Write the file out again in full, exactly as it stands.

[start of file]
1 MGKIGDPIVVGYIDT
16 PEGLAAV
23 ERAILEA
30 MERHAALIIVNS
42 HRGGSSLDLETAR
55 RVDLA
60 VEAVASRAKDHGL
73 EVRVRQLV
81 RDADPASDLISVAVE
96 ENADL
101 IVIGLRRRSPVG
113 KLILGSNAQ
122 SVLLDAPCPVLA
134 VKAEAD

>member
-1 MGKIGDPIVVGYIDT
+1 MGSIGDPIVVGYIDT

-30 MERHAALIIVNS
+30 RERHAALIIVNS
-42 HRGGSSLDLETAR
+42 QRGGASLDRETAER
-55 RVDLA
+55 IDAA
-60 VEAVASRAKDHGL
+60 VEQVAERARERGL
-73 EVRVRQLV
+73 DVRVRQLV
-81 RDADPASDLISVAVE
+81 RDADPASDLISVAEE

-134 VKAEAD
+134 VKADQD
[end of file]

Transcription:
1 MGKIGDPIVVGYIDT
16 PEGLAAV
23 ERAILEA
30 MERHAALIIVNS
42 HRGGSSLDLETAR
55 RVDLA
60 VEAVASRAKDHGL
73 EVRVRQLV
81 RDADPASDLISVAVE
96 ENADL
101 IVIGLRRRSPVG
113 KLILGSNAQ
122 SVLLDAPCPVLA
134 VKAEAD

>member
-1 MGKIGDPIVVGYIDT
+1 MGSIGDPIVVGYIDT

-30 MERHAALIIVNS
+30 RERHAALIIVNS
-42 HRGGSSLDLETAR
+42 QRGGASLDRETAER
-55 RVDLA
+55 IDAA
-60 VEAVASRAKDHGL
+60 VEQVAERARERGL
-73 EVRVRQLV
+73 DVRVRQLV
-81 RDADPASDLISVAVE
+81 RDADPASDLISVAEE

-134 VKAEAD
+134 VKADQD